Chatham County Board of Commissioners (BOC)
August 15, 2011 Session
Evening Meeting: Moment of Supreme Irony:
The Grand Trees of Chatham presented their awards last Monday night. Property owners were present to receive their awards from the organization and Chatham County. One property owner has a tree that qualified as a potential "state champion".
In one of the more bizarre moments Chairman Brian Bock helped hand the awards over to the owners for a program that Chairman Bock previously labeled as the CCGOP Chair a part of "the socialism movement" and "put on steroids here (Chatham County)"
(Apparently campaign rhetoric can be trumped by photo ops.)
RESOURCE: Video of the BOC meeting
1) Environmentalists Are Unwelcome on Chatham County Committees!
Unfortunately the good will extended to the Grand Trees of Chatham did not extend to the appointment of Allison Weakley, who supports the program.
The Chatham Board of Commissioners voted to DENY Allison Weakley's appointment to the County Planning Board. She was the candidate nominated by Commissioner Mike Cross. Weakley has an extensive background in environmental sciences and planning, served on the Environmental Review Board, and recently presented the agricultural components of the Comprehensive Conservation Plan at a public meeting attended by Commissioner Walter Petty.
In Petty's remarks, he accused Weakley of not being "pro growth" and he joined Bock and Stewart in voting against her appointment. Commissioners Mike Cross and Sally Kost were aghast at this precedent for denying a BOC member's individual appointment to a County board or committee. Cross tried to recall his motion, but the tyranny of the majority "officially" denied her appointment to the Planning Board. Motion to deny passed 3-2.
(Chairman Bock was straight forward about his personal opposition to Allison Weakley as he felt her appointment would not line up with his values and what he ran on to get elected last fall. Vice-Chair Petty and Commissioner Stewart offered nuanced opinions including the idea that we needed "balanced growth" as opposed to "no growth". Although we disagree with Vice Chair Petty's vote we do agree on balanced growth and it has been our position that the question is not whether we grow, but how we grow. The CCDP urges the BOC to reconsider this decision. Especially in the light that board member Karl Ernst (R), who ran against former commissioner Tom Vanderbeck in 2006, was originally appointed to the board by Mr. Vanderbeck. His appointment was a rare showing of bi-partisanship, which is what is needed now.)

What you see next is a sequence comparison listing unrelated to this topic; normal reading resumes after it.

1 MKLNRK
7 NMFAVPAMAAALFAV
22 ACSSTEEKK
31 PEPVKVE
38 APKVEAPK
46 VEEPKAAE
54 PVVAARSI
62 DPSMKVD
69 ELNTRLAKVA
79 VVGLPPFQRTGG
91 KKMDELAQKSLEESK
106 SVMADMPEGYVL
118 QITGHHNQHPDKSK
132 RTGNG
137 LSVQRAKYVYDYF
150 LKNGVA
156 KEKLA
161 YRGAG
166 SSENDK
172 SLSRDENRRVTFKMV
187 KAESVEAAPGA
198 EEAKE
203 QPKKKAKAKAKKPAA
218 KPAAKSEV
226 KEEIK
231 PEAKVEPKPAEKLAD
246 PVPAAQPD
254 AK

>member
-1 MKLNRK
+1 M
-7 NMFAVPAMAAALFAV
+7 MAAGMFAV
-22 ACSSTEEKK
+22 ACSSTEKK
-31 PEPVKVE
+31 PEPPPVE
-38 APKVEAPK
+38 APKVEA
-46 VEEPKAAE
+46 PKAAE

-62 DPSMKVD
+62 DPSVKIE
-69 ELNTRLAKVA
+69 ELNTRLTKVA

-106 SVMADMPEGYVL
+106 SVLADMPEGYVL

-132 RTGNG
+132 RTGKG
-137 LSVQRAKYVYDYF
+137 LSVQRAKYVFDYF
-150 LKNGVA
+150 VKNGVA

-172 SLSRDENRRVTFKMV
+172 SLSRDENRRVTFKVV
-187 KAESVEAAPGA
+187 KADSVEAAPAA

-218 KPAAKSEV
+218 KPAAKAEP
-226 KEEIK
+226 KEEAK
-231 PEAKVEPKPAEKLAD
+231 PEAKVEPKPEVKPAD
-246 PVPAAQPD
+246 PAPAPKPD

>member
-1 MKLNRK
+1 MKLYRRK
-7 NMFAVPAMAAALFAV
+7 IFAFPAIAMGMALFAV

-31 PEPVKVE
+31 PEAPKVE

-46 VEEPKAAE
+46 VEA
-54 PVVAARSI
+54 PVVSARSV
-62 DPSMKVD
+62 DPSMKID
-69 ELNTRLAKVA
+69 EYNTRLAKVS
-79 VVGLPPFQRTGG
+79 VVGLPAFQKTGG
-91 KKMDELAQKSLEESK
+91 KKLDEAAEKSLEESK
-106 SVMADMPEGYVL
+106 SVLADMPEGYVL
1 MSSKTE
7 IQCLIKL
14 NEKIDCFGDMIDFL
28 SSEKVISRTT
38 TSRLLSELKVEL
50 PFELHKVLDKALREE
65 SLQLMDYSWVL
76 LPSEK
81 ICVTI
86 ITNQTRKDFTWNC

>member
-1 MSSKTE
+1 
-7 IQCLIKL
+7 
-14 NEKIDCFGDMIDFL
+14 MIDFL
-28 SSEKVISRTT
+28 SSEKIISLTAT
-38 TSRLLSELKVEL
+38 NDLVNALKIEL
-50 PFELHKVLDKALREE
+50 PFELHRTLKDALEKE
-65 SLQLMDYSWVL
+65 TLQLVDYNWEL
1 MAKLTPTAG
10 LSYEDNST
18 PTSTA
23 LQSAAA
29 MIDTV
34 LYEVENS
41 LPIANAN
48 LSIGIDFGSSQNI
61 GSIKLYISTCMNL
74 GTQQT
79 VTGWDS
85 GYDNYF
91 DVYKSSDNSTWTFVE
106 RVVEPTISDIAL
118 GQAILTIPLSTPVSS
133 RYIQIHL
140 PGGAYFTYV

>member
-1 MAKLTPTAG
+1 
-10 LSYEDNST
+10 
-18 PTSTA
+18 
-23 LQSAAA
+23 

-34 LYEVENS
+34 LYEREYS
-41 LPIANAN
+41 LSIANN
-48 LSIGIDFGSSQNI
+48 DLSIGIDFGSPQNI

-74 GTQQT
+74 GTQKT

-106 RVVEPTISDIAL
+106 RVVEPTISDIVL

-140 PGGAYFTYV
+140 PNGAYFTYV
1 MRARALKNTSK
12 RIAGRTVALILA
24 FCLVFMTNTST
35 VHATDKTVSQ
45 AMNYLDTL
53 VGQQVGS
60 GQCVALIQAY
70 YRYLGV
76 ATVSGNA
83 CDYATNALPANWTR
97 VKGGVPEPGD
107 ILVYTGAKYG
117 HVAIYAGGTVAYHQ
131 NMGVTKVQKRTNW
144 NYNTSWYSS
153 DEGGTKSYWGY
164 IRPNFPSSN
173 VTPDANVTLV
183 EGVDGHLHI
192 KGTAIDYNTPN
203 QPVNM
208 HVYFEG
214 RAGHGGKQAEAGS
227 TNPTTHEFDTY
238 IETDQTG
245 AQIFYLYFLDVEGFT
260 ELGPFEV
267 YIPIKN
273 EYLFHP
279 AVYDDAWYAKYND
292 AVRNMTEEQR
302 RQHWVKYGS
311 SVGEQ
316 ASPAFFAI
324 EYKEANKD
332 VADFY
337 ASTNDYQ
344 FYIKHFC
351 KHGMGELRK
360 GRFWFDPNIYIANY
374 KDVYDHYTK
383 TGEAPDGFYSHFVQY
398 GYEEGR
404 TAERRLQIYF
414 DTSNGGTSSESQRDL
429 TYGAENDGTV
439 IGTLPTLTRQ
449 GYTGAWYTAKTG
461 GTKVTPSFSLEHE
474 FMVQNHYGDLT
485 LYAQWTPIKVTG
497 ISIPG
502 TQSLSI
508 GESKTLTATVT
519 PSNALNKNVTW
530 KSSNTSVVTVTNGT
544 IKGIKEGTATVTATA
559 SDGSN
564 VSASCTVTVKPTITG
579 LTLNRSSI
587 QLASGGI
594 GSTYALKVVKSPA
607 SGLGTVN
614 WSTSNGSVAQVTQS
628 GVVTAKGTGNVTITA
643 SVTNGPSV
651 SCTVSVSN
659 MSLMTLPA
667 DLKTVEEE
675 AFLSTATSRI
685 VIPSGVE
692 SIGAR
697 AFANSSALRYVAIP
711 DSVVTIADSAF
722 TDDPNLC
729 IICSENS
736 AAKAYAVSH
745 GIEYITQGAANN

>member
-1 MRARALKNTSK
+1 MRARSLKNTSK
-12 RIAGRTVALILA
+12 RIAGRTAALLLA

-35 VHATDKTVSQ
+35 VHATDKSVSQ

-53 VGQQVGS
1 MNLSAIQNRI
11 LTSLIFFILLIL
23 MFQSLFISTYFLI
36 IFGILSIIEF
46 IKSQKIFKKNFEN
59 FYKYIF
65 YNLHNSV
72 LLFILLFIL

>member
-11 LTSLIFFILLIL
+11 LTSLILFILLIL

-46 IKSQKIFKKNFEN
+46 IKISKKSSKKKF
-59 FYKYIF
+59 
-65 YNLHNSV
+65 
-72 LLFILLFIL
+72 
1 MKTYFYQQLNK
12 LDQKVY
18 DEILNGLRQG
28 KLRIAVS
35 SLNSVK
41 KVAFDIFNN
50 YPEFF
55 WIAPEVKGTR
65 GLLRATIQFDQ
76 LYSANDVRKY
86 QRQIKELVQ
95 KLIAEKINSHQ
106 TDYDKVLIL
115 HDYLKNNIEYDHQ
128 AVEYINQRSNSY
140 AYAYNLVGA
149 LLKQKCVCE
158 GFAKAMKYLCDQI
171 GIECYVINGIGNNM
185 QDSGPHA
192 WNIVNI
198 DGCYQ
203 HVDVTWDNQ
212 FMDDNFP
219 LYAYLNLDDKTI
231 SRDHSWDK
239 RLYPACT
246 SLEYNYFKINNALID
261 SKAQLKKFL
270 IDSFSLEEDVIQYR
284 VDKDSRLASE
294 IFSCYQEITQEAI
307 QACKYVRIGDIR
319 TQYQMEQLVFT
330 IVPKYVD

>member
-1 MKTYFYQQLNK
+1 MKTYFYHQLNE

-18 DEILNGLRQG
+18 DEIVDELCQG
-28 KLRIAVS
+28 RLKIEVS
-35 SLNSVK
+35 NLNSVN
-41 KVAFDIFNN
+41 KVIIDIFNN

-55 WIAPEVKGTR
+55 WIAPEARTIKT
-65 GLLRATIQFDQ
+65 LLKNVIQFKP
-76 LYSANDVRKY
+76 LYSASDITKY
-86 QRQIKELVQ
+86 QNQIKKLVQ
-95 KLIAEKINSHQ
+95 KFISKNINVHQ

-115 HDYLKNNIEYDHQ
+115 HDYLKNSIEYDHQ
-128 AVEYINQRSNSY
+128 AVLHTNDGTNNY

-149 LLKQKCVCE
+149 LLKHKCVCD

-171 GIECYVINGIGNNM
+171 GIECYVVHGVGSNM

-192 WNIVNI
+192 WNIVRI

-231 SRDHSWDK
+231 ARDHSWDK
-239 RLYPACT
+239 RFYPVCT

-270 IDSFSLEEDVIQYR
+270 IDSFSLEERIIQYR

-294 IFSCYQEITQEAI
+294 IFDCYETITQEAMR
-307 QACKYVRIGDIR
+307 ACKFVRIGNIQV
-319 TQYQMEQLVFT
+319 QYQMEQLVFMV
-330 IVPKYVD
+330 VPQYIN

2) Work session: Green Building and Sustainable Energy Report, and County Choice.
Paul Konove, committee chair, asked the BOC to consider their direction for energy efficiency since they rejected LEED standards as the County building standard. Paul said energy standards give important guidance to the Chatham Economic Development Corporation and Chatham County as they work through the commissioning process. Konove also noted that the LEED standards and related energy efficiency standards were in line with recent Chatham County visitor from the Green Energy Council, Ralph Avallone, who was hosted by County Commissioner Walter Petty and the CCEDC.
The report mentioned three metrics, in addition to LEED, that can be used for creating energy efficiency in public (or commercial) buildings: the Energy Star program; thePerformance Standards for Sustainable, Energy-Efficient Public Buildings detailed in NC General Statutes 143-135.35, Article 8C; or the 2030 Challenge (adopted under Bush Administration) that must be followed by all federal construction.
Each of these standards covers various components from materials, use of recycled materials, deconstruction, and construction and technology practices to use less energy over the lifespan of the building. Konove was concerned that the architect selected for the new jail [the Chatham County Landfill site was approved for a the new site on August 1] was not following any particular metric for incorporating energy efficiency, and that County staff were not as knowledgeable as they should be to ensure that energy efficiency was incorporated thoroughly in the process.
Chairman Bock said he had told the jail architect to consider 5 to 7 year energy efficiency as part of the design...and that he wants a demonstrable return on investment after 5 to 7 years.
Pam Stewart mentioned that LEED does not work perfectly, just consider the air quality in the new library. There was no action taken on his recommendation. (What Commissioner Stewart did not say was that the issues related to the new library were directly related to the contractors and subcontractors, which is precisely why proper oversight is needed to ensure a good product.)
3) Work session: More Changes Proposed for Environmental Review Board.